Below are articles that use LLMs in their research workflows. You can use the Search option to find examples from your discipline, or for specific workflow applications you may be considering.

TitleType of ResourceDescription of ResourceLink to ResourceOpen ScienceUse of LLMResearch Discipline(s)
Named Entity Recognition for peer-review disambiguation in academic publishing Research Article In recent years, there has been a constant increase in the number of scientific peer-reviewed articles published. Each of these articles has to go through a laborious process, from peer review, through author revision rounds, to the final decision made by the editor-in-chief. Lacking time and being under pressure with diverse research tasks, senior scientists need new tools to automate parts of their activities. In this paper, we propose a new approach based on named entity recognition that is able to annotate review comments in order to extract meaningful information about changes requested by reviewers. This research focuses on deep learning models that are achieving state-of-the-art results in many natural language processing tasks. Exploring the performance of BERT-based and XLNet models on the review comments annotation task, a “review-annotation“ model based on SciBERT was trained, able to achieve an F1 score of 0.87. Its usage allows different players in the academic publishing process to better understand the review request. In addition, the correlation of the requested and the actual changes is made possible, allowing the final decision-maker to strengthen the article evaluation. Computer Science, Education
Emergent autonomous scientific research capabilities of large language models Research Article Transformer-based large language models are rapidly advancing in the field of machine learning research, with applications spanning natural language, biology, chemistry, and computer programming. Extreme scaling and reinforcement learning from human feedback have significantly improved the quality of generated text, enabling these models to perform various tasks and reason about their choices. In this paper, we present an Intelligent Agent system that combines multiple large language models for autonomous design, planning, and execution of scientific experiments. We showcase the Agent's scientific research capabilities with three distinct examples, with the most complex being the successful performance of catalyzed cross-coupling reactions. Finally, we discuss the safety implications of such systems and propose measures to prevent their misuse. Preprint Other Computer Science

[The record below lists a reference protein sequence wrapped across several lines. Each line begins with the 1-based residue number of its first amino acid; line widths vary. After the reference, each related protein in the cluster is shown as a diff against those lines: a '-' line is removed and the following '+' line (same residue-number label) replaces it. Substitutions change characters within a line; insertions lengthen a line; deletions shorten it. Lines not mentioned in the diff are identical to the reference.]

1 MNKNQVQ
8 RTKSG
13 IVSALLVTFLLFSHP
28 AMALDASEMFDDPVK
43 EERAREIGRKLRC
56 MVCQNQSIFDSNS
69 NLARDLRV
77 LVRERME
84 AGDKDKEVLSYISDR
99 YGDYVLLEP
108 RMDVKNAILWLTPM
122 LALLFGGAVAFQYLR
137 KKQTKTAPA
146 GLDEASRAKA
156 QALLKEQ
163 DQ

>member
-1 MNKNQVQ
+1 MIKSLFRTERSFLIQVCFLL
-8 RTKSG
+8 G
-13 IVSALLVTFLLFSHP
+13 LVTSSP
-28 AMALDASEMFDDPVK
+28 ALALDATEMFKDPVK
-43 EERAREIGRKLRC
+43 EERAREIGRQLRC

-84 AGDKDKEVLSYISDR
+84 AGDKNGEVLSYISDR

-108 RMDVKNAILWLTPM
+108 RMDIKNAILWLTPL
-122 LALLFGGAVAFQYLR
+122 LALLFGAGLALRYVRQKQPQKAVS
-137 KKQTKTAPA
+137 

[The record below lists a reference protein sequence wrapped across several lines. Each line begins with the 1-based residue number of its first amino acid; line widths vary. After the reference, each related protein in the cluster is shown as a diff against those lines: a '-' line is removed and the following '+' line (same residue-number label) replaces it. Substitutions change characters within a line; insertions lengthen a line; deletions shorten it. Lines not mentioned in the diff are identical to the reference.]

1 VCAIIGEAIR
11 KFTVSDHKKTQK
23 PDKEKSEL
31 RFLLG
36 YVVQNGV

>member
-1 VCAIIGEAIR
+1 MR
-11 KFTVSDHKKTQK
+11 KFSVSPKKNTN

Machine Learning as a Tool for Hypothesis Generation Research Article While hypothesis testing is a highly formalized activity, hypothesis generation remains largely informal. We propose a procedure that uses machine learning algorithms—and their capacity to notice patterns people might not—to generate novel hypotheses about human behavior. We illustrate the procedure with a concrete application: judge decisions. We begin with a striking fact: up to half of the predictable variation in who judges jail is explained solely by the pixels in the defendant’s mugshot—that is, the predictions from an algorithm built using just facial images. We develop a procedure that allows human subjects to interact with this black-box algorithm to produce hypotheses about what in the face influences judge decisions. The procedure generates hypotheses that are both interpretable and novel: They are not explained by factors implied by existing research (demographics, facial features emphasized by previous psychology studies), nor are they already known (even if just tacitly) to people or even experts. Though these results are specific, our procedure is general. It provides a way to produce novel, interpretable hypotheses from any high-dimensional dataset (e.g. cell phones, satellites, online behavior, news headlines, corporate filings, and high-frequency time series). A central tenet of our paper is that hypothesis generation is in and of itself a valuable activity, and hope this encourages future work in this largely “pre-scientific” stage of science. Preprint Other Economics